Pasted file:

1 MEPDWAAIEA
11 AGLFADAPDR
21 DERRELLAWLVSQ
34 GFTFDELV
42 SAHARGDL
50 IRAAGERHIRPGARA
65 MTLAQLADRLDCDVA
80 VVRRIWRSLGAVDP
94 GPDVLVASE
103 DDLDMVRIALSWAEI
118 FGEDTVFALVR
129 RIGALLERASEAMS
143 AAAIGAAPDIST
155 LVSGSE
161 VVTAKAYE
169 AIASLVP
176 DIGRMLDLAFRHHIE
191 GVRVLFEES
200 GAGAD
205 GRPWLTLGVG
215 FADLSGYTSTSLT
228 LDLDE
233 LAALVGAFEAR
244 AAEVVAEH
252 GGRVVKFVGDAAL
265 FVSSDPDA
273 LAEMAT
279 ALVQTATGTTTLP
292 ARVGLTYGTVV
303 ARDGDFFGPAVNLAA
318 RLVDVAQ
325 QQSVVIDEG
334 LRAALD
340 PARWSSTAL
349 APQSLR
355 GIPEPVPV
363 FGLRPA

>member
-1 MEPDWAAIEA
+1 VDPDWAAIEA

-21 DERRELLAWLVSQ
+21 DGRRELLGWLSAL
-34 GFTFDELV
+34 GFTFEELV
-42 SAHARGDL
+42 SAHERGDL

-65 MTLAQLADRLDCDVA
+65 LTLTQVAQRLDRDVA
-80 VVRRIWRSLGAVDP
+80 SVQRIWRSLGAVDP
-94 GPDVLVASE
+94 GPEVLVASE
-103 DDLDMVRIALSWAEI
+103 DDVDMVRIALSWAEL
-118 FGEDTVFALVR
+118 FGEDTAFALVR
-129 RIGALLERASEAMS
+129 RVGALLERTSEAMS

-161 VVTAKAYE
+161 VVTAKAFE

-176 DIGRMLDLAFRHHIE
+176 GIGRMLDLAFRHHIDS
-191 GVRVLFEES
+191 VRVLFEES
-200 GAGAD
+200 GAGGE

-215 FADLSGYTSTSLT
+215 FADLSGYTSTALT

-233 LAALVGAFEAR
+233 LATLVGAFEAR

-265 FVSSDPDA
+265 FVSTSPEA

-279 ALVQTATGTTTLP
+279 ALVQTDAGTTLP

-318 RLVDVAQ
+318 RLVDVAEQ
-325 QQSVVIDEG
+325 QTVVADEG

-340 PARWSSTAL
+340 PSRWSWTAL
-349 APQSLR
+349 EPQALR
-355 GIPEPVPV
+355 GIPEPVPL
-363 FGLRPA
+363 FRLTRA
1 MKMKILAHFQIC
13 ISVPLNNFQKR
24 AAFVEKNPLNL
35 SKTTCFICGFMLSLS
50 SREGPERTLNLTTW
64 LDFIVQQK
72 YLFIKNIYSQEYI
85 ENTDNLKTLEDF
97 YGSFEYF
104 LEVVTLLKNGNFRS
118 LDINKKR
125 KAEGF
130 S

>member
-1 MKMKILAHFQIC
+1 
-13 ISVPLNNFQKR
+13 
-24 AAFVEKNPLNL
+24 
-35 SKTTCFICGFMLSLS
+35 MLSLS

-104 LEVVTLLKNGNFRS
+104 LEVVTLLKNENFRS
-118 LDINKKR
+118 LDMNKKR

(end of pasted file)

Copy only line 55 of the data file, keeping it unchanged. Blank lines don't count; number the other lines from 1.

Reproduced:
-118 FGEDTVFALVR